Books

This New Bookstore Affiliate Program is Reviving Indie Bookstores

Rows of used books in boxes at an outdoor bookstore

Amazon reigns supreme when it comes to its Affiliate program. You see it all over the internet, with websites—like our Geek Travel Guide—using it to earn a little extra money from product links.

Now there’s a new affiliate program just for books, and it’s not from Amazon. Andy Hunter, a familiar face in the publishing industry, recently created Bookshop.org, a website that functions sort of like the Amazon Affiliate program. But instead, it generates profits for indie bookstores.

Why Use Bookshop.org?

If you’ve been paying attention, you’ve probably been worried about the fate of indie bookstores for a while. As Amazon expands, we’ve seen more and more brick and mortar shops—not just of the literary variety—closing down. Bookshop.org may be able to save them.

It works a lot like the Amazon Affiliate program in that you include links on your website or blog that lead to books from your chosen indie bookstore. Also, where Amazon’s affiliate commission stands at 4.5%, Bookshop.org’s is more than double at 10%.

But beyond the particulars of how to use the program, what does this mean for indie bookstores?

It can help them survive. 

As we’ve feared, our favorite indie bookstores shutting down at some untold point in the future, Bookshop.org directs people where we need them. This program will allow book bloggers, book reviewers, publishers, and other bookish people to actively steer traffic toward the bookstores that partner with Bookshop.org.

Many shoppers look to Amazon for great deals on books. I won’t pretend I’ve never been one of them. But as I’ve found out about the harm they do to publishers, authors, and others in the book community, I’ve started seeking alternative options.

Most people think of indie bookstore prices as too high, their locations too inconvenient, or their services not quite as speedy as Amazon’s. Bookshop.org challenges those assumptions as it supports indie bookshops and makes buying from them convenient for you.

You don’t have to leave your house. You don’t even have to type a URL. Just click their links when they’re recommended by a book blogger or favorite website. (Geek Travel Guide isn’t there yet, but we plan to apply!) 

You just need to want to support indie bookshops, whether they’re your local one down the street or a huge, nationally recognized one.

Why Do We Need Indie Bookstores?

Indie bookstores are more than just another place to buy books. They’re part of our communities, and they’re communities all their own. Each one is unique and offers something special, whether it’s their events, their expansive YA section, or their friendly staff. We don’t want to lose them, and as Amazon grows, that becomes a greater danger.

Bookshop.org can turn even a small percentage of the traffic that would otherwise go to Amazon to indie bookshops that deserve it. Your dollar means more to them, I promise.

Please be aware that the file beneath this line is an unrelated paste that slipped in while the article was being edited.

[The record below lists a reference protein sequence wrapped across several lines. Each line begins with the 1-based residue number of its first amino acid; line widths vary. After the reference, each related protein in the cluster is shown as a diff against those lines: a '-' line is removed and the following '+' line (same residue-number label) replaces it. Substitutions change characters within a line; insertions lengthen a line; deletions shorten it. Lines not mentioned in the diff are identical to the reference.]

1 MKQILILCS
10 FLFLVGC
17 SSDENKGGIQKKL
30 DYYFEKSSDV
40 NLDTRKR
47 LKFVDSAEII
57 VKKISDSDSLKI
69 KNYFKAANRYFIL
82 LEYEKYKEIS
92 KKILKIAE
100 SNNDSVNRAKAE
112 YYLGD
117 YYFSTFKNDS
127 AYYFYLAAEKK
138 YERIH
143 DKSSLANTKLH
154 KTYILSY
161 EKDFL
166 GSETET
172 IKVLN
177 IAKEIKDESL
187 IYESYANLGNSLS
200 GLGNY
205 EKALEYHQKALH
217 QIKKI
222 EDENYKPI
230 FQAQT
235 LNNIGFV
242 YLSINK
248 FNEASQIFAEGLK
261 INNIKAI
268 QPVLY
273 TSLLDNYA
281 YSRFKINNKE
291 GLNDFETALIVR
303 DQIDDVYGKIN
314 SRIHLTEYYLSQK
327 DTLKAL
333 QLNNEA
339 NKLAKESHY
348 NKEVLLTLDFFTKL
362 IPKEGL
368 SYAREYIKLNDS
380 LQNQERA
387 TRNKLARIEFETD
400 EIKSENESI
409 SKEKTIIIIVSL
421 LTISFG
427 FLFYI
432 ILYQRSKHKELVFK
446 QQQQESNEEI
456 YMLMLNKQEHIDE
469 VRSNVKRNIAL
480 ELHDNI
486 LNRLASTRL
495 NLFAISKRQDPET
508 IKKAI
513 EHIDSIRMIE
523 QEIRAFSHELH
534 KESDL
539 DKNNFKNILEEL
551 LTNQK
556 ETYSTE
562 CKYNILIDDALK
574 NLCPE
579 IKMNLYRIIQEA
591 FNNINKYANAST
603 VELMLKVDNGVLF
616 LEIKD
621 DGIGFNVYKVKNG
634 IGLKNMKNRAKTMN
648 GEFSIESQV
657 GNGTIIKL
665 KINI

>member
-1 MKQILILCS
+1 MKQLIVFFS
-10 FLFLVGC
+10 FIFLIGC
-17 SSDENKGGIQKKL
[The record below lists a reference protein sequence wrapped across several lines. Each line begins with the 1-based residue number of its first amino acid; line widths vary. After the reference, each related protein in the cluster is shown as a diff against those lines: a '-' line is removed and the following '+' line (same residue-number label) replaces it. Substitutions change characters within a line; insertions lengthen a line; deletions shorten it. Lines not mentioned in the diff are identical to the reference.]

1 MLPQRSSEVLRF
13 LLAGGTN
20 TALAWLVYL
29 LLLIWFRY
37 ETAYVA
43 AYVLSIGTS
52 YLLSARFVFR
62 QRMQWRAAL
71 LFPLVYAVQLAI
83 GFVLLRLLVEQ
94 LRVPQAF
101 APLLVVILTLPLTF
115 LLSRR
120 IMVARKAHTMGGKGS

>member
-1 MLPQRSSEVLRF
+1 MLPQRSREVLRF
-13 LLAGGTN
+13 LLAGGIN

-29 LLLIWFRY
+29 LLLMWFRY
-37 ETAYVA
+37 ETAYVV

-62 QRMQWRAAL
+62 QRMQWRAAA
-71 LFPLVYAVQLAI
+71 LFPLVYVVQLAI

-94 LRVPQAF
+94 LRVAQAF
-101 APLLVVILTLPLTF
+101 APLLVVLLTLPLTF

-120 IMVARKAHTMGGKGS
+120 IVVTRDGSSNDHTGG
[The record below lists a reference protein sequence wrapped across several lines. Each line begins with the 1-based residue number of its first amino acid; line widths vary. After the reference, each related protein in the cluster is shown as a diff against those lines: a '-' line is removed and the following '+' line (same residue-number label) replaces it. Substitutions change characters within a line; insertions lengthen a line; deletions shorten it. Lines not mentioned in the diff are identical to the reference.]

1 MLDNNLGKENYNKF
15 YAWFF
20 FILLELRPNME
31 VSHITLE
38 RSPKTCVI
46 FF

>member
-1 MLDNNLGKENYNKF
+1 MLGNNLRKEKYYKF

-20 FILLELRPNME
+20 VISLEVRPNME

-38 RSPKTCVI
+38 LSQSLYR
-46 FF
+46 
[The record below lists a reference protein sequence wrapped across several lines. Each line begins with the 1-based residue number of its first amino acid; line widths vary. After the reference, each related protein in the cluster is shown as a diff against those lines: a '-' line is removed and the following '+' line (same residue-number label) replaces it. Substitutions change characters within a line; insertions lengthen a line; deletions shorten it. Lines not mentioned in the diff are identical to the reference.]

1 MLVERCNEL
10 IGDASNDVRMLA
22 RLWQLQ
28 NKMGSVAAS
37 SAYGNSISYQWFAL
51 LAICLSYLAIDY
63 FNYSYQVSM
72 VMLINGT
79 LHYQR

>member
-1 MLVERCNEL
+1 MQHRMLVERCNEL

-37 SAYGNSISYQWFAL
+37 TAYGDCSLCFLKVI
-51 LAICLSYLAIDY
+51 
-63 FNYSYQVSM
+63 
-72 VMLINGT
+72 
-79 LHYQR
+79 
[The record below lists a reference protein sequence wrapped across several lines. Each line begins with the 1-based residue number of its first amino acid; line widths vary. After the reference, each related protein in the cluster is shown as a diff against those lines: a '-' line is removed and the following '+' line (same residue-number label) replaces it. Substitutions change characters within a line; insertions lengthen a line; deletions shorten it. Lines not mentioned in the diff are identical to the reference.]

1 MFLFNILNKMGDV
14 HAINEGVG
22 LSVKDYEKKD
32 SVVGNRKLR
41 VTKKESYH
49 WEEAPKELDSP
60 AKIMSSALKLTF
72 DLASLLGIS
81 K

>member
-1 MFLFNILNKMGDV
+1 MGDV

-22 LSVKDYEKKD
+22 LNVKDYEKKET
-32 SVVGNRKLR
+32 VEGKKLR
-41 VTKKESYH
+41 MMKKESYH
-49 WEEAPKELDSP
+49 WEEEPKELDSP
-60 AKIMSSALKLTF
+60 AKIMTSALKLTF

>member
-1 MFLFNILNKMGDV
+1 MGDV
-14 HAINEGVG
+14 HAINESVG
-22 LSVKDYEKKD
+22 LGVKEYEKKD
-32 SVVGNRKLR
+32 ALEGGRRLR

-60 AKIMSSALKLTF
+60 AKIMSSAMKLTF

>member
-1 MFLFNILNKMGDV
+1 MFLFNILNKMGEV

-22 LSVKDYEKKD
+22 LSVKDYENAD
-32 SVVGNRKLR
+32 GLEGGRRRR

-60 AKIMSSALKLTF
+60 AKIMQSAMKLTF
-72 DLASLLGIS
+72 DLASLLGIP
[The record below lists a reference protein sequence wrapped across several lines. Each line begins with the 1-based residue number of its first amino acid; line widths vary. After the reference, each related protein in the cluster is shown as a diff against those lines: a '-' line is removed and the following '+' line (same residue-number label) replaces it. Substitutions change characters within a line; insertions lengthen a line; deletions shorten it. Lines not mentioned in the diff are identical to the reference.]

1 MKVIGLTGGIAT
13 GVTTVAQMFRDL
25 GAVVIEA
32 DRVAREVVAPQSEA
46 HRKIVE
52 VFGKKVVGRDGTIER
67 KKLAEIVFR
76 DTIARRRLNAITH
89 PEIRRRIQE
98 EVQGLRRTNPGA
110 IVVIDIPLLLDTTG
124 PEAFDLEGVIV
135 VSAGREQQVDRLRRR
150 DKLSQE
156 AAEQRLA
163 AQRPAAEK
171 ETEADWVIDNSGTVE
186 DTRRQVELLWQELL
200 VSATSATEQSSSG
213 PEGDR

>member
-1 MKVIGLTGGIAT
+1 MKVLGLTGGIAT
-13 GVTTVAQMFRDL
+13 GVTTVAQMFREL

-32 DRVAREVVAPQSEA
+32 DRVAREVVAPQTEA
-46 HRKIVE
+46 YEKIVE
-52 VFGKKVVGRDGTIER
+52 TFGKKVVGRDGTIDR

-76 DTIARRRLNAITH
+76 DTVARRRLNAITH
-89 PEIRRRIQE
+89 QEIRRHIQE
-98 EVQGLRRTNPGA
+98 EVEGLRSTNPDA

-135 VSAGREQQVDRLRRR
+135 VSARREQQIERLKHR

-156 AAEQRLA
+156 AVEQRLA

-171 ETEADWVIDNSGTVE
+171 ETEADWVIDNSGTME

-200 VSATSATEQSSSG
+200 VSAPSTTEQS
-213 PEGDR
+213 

It’s not just about varying the market (though the dangers of having only one source for any given thing is a conversation for another time). It’s about supporting authors, publishers, and the people you see every day. It’s about connection and relationships you can’t get when the Amazon van pulls up to your house and takes a picture of the package they drop on your doorstep.

Bookshop.org’s affiliate program has support from the American Booksellers Association (ABA) and over 200 indie bookstores already. Ask yours if they’ve signed up yet, and encourage them to participate. The advantages of the program extend to every person who uses it.

What do you think about Bookshop.org? Do you know someone who should use it for their website? Let them know, and tell us in the comments!

Sarah Wood

Sarah began their career as a full-time freelance content marketing writer in 2019, but they’ve been writing stories since they could spell. Sarah wouldn’t be writing now if it weren’t for anime fanfiction. Now, they write about mental health, pets, Japanese language and culture, and LGBTQ+ topics. Their work has appeared in The Conversationalist, Ikigai Connections, and bluntly. Visit their website at sarahwoodwrites.com.

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Sarah Wood

Sarah began their career as a full-time freelance content marketing writer in 2019, but they’ve been writing stories since they could spell. Sarah wouldn’t be writing now if it weren’t for anime fanfiction. Now, they write about mental health, pets, Japanese language and culture, and LGBTQ+ topics. Their work has appeared in The Conversationalist, Ikigai Connections, and bluntly. Visit their website at sarahwoodwrites.com.

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  1. […] Book Fest has also partnered with indie bookstores around the country to drive sales to the places that need support the most. As with YallStayHome, […]

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